This is formative feed-back in view of the long essay as the convener can pick up on the group's understanding of concepts and make suggestions for further understanding.
As for the long essay, the aim of the assessment is to allow you to develop your own ideas and topics, demonstrate your ability to analyse relevant issues and draw on and synthesise relevant evidence. Feed-back is provided on the structure and organisation of the essay, the extent of critical/conceptual analysis, the cohesion of the overall argument, how sources/evidence are used, the relevance of reading, and presentation.
No Exam Information
Learning Outcomes
On completion of this course, the student will be able to:
  1. Demonstrate extensive, critical and detailed knowledge of fundamental concepts in social science, as they apply to current environmental debates
  2. Engage critically with key social theorists through the lens of environmental issues
  3. Define, argue and review their own stance with regard to environment/society relations
  4. Demonstrate an ability to present - in written and verbal form - coherent, well argued and theoretically informed analyses of contemporary global environmental issues
  5. Demonstrate substantial autonomy and initiative in the preparation and organisation of research and coursework
Reading List
Barca, S. (2020). Forces of reproduction: Notes for a counter-hegemonic Anthropocene. Cambridge University Press.

Brand, U., & Wissen, M. (2021). The imperial mode of living: Everyday life and the ecological crisis of capitalism. Verso Books.

Dunlap, A. (2020). Wind, coal, and copper: the politics of land grabbing, counterinsurgency, and the social engineering of extraction. Globalizations, 17(4), 661-682.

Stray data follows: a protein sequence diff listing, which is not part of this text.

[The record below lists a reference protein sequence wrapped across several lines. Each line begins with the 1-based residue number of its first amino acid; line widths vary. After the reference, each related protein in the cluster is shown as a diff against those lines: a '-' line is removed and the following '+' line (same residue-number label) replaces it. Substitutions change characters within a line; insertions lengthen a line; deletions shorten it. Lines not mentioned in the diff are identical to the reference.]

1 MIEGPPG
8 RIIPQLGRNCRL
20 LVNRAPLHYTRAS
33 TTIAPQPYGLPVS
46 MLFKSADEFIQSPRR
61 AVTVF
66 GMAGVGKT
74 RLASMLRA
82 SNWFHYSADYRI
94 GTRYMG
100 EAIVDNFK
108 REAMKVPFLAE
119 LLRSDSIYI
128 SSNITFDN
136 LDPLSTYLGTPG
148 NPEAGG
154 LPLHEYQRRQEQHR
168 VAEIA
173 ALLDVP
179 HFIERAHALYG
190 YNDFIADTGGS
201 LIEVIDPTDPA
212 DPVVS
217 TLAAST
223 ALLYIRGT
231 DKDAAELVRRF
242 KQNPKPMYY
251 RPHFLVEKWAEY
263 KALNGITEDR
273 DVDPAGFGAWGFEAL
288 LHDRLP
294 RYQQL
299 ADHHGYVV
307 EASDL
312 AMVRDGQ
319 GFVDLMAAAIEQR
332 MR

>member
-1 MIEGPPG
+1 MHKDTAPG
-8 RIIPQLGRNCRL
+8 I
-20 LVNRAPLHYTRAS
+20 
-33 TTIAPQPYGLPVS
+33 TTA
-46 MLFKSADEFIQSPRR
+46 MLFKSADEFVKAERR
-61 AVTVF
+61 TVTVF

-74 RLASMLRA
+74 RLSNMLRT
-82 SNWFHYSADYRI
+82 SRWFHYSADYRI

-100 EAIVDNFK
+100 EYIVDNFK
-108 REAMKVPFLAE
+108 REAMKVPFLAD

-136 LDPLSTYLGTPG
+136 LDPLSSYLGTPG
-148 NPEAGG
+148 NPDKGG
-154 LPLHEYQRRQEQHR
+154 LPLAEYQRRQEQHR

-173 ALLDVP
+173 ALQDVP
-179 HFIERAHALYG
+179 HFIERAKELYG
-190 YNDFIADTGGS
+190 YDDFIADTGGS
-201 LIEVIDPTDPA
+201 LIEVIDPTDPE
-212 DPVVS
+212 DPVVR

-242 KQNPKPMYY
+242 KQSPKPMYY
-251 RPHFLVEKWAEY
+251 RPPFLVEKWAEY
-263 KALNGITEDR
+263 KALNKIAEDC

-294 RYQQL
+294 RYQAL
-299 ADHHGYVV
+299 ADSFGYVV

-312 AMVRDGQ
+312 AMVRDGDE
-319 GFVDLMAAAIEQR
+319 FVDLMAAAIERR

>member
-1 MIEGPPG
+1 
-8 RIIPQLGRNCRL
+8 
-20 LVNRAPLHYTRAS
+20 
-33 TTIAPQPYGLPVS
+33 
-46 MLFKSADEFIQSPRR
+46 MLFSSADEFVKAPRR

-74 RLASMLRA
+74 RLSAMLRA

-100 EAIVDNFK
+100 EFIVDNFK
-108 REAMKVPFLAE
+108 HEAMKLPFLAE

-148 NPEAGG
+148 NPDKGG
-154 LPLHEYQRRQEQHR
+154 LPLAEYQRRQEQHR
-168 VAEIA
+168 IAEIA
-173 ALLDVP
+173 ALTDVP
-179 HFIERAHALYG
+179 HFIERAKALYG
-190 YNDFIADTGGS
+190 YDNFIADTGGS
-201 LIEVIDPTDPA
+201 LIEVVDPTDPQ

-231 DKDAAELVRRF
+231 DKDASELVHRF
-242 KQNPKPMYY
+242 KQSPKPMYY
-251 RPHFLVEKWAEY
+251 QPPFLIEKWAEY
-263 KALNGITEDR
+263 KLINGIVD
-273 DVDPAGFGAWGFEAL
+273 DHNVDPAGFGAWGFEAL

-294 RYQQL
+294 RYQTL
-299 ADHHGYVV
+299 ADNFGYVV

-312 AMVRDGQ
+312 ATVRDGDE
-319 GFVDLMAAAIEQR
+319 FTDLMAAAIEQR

Federici, S. (2004). Caliban and the witch. Brooklyn, NY: Autonomedia.

Foster, J. B., Clark, B., and York, R. (2011). The ecological rift: Capitalism`s war on the earth. New York: Monthly Review Press.

Fraser, N., & Jaeggi, R. (2018). Capitalism: A conversation in critical theory. John Wiley & Sons.

Huber, M. (2022) Climate Change as Class War. Verso.

Illner, P (2020). Disasters and Social Reproduction: Crisis Response Between the State and Community. London: Pluto Press.

Malm, A. (2016). Fossil capital: The rise of steam power and the roots of global warming. Verso Books.

Saito, K. (2023). Marx in the Anthropocene: Towards the Idea of Degrowth Communism. Cambridge University Press.

Salleh, A. (2010). From metabolic rift to "metabolic value": Reflections on environmental sociology and the alternative globalization movement. Organization & environment, 23(2), 205-219.
Additional Information
Graduate Attributes and Skills Not entered
KeywordsNot entered
Course organiserDr Isabelle Darmon
Tel: (0131 6)51 1574
Course secretaryMr Adam Petras